AP Classes vs Community College Classes

Each year, many high school students across the country study as hard as they can for AP exams in hopes of earning college credit. Then, there are the handful of students who discovered that they also hold direct access to these college credits by enrolling in community college courses.

AP exams and community college are two completely different and challenging experiences; however, it is important to learn about which option is best for you.

Money Matters
Students aspire to get college credit while still in high school for many reasons, including the ability to save time and money while in college. Nobody wants to spend a few thousand dollars on a class they could’ve taken during high school for a fraction of the price, especially if you plan to attend a four year university straight away.

At a regular public university, college students are looking at about $1,000-2,000 per class; however, Business Insider reports that elite institutions such as Columbia University, NYU, and USC, can charge up to $8,000 per course if a student does not qualify for financial aid or scholarships.

While the price of AP exams looks heavenly compared to the cost of a course at a private university, it would be false to claim that AP exams are cheap. In fact, the prices of these tests increase each year and currently cost $95 per subject test; furthermore, some students invest in prep books and tutoring to increase their chances of getting a score that holds value.

As a high school student, classes at Colleges of the Canyon would cost approximately half of one AP exam. The regular cost of classes at COC is $46 per unit, but high school students only have to pay about $30-40 depending on the term.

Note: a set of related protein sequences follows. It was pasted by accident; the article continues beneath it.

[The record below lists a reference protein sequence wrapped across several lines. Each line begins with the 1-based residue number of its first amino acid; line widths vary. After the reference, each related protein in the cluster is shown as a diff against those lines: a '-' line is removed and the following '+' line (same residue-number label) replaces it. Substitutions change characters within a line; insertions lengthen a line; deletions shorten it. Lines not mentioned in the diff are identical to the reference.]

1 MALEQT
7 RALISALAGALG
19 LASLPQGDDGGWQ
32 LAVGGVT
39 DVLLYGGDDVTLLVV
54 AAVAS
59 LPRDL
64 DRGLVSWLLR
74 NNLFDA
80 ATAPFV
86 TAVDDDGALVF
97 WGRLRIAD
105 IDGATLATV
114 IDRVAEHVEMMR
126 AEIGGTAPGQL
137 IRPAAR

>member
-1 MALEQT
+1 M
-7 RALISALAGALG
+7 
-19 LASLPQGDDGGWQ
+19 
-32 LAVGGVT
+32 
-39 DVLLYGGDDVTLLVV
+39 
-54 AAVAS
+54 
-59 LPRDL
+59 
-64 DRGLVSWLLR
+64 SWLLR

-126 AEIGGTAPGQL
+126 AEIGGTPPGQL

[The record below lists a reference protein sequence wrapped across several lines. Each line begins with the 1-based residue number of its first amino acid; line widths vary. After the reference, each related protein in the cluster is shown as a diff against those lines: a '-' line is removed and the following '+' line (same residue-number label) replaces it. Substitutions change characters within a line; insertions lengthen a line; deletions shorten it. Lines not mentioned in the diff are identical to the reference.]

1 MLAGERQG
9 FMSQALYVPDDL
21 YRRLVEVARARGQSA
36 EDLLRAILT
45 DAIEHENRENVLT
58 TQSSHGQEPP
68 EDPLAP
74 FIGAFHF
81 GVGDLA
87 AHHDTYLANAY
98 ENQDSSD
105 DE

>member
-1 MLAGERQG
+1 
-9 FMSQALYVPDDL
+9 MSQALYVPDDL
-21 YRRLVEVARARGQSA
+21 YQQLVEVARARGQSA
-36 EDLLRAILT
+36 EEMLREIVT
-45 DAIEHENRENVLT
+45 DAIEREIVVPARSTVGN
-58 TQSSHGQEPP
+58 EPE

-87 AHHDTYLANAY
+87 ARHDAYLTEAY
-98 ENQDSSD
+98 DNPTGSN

Comparing the costs between AP exams and community college, there seems to be a clear winner. Since you can take up to 11 units at College of the Canyons each term, you can achieve way more college credit for your money.

Different Learning Styles
Many students may wonder which is easier: AP exams or community college? However, the answer to that question varies.

AP exams are perfect for students who pride themselves on being great test-takers. Since it is the score on the test that determines if you achieve college credit and not the grade in the class, students who get test anxiety might struggle.

On the other hand, community college courses are best suited for those that are ready for a more mature environment. As a high school student, there is a chance that you might feel uncomfortable because you are no longer in a space with people around your age.

Truthfully, there is no easier option when it comes to comparing AP exams and college courses. It is important to acknowledge that both are fast-paced; furthermore, one should not go into either expecting a perfect test score or an easy A.

My Personal Advice
As somebody who took eight AP classes as well as eight classes at College of the Canyons, I found that I learned more from my AP classes; however, I was less stressed, earned more college credit, and saved more money at COC.

That being said, I do recommend that students take both AP exams in addition to community college courses. Many universities do not offer credit for passing scores on AP exams, while others do not accept dual enrollment credit. If you are like the majority of students and do not know which university you will be attending, a mixture of AP exams and college courses can ensure that you receive at least half of the college credit you got in high school.

Still need help deciding on which subjects you should take AP exams for and which subjects you should take at COC? I suggest using AP exams for your core subjects since you do need to take a minimum of five classes on campus. Then, I advise you to use the College of the Canyons as a resource to fulfill your other school requirements such as the foreign language or fine arts.

My last piece of advice for those who aim to take these challenging classes is to not overwhelm yourself. It is perfectly fine to not have every class on your schedule be honors, AP, or dual enrollment. You’ll soon find that the true key to succeeding in either of these classes is balancing your schedule and prioritizing your mental health!